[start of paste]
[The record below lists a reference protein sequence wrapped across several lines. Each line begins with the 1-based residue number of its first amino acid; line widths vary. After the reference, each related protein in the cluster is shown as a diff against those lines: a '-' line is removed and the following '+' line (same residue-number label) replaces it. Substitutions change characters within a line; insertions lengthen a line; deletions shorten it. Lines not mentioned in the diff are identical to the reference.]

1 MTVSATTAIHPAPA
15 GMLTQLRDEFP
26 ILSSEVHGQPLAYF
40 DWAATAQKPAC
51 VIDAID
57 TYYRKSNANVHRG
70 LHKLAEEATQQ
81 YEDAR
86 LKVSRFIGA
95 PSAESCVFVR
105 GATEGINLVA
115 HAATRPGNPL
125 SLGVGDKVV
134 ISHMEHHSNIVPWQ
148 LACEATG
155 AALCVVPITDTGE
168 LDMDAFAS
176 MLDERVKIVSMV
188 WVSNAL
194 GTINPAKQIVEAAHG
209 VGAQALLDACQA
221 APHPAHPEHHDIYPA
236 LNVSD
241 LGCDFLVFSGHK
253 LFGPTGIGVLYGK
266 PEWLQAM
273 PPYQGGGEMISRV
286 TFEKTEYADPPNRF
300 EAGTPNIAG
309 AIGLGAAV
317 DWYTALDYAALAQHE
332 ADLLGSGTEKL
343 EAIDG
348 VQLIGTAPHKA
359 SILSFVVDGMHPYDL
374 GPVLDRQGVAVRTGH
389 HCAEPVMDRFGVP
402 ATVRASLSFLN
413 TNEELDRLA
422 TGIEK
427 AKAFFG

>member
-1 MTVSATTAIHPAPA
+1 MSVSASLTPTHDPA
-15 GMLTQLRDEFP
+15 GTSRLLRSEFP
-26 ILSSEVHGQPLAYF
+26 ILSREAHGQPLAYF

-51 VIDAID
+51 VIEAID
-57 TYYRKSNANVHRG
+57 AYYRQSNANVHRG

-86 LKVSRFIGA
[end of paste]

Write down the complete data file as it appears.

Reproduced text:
[The record below lists a reference protein sequence wrapped across several lines. Each line begins with the 1-based residue number of its first amino acid; line widths vary. After the reference, each related protein in the cluster is shown as a diff against those lines: a '-' line is removed and the following '+' line (same residue-number label) replaces it. Substitutions change characters within a line; insertions lengthen a line; deletions shorten it. Lines not mentioned in the diff are identical to the reference.]

1 MTVSATTAIHPAPA
15 GMLTQLRDEFP
26 ILSSEVHGQPLAYF
40 DWAATAQKPAC
51 VIDAID
57 TYYRKSNANVHRG
70 LHKLAEEATQQ
81 YEDAR
86 LKVSRFIGA
95 PSAESCVFVR
105 GATEGINLVA
115 HAATRPGNPL
125 SLGVGDKVV
134 ISHMEHHSNIVPWQ
148 LACEATG
155 AALCVVPITDTGE
168 LDMDAFAS
176 MLDERVKIVSMV
188 WVSNAL
194 GTINPAKQIVEAAHG
209 VGAQALLDACQA
221 APHPAHPEHHDIYPA
236 LNVSD
241 LGCDFLVFSGHK
253 LFGPTGIGVLYGK
266 PEWLQAM
273 PPYQGGGEMISRV
286 TFEKTEYADPPNRF
300 EAGTPNIAG
309 AIGLGAAV
317 DWYTALDYAALAQHE
332 ADLLGSGTEKL
343 EAIDG
348 VQLIGTAPHKA
359 SILSFVVDGMHPYDL
374 GPVLDRQGVAVRTGH
389 HCAEPVMDRFGVP
402 ATVRASLSFLN
413 TNEELDRLA
422 TGIEK
427 AKAFFG

>member
-1 MTVSATTAIHPAPA
+1 MSVSASLTPTHDPA
-15 GMLTQLRDEFP
+15 GTSRLLRSEFP
-26 ILSSEVHGQPLAYF
+26 ILSREAHGQPLAYF

-51 VIDAID
+51 VIEAID
-57 TYYRKSNANVHRG
+57 AYYRQSNANVHRG

-86 LKVSRFIGA